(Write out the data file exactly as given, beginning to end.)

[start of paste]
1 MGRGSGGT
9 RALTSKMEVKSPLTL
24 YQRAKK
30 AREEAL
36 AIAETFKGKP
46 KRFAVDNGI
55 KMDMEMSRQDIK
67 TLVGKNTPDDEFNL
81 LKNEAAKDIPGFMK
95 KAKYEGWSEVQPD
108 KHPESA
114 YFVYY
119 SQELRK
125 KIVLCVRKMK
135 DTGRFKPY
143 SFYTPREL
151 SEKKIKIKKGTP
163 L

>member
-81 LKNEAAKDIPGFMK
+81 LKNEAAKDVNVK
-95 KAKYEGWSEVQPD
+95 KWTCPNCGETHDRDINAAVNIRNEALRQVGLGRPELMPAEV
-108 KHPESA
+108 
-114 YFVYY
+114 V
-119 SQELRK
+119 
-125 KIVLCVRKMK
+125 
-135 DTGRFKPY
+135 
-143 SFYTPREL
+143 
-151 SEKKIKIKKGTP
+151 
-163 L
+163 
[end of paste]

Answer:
1 MGRGSGGT
9 RALTSKMEVKSPLTL
24 YQRAKK
30 AREEAL
36 AIAETFKGKP
46 KRFAVDNGI
55 KMDMEMSRQDIK
67 TLVGKNTPDDEFNL
81 LKNEAAKDIPGFMK
95 KAKYEGWSEVQPD
108 KHPESA
114 YFVYY
119 SQELRK
125 KIVLCVRKMK
135 DTGRFKPY
143 SFYTPREL
151 SEKKIKIKKGTP
163 L

>member
-81 LKNEAAKDIPGFMK
+81 LKNEAAKDVNVK
-95 KAKYEGWSEVQPD
+95 KWTCPNCGETHDRDINAAVNIRNEALRQVGLGRPELMPAEV
-108 KHPESA
+108 
-114 YFVYY
+114 V
-119 SQELRK
+119 
-125 KIVLCVRKMK
+125 
-135 DTGRFKPY
+135 
-143 SFYTPREL
+143 
-151 SEKKIKIKKGTP
+151 
-163 L
+163 